This claim was held to be valid by both the European Patent Office’s Board of Appeal as well as the UK Supreme Court. In the above judgment, the UK High Court has refused Lilly’s request for a declaration that the patent would be unsuitable for HGS to obtain an SPC for Lilly’s antibody tabalumab, which binds to neutrokine-alpha and falls within the scope of the patent’s claims.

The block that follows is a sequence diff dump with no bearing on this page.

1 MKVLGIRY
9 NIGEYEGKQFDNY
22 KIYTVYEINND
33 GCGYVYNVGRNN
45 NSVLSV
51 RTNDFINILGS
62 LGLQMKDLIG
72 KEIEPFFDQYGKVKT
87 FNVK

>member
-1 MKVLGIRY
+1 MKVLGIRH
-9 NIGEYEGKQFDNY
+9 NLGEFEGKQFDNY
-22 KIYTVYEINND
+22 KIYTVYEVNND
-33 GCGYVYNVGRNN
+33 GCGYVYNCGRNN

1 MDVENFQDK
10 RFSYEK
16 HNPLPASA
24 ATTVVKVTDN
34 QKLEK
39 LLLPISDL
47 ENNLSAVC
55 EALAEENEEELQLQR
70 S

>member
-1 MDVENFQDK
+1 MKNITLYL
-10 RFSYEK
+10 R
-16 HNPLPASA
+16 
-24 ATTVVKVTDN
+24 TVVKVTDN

Lilly was initially granted leave to appeal this case to the Court of Appeal, but we understand the parties have since settled the dispute and so no appeal will be heard. It will therefore be some time before Warren J’s relatively generous approach to Article 3(a) is tested by a higher court.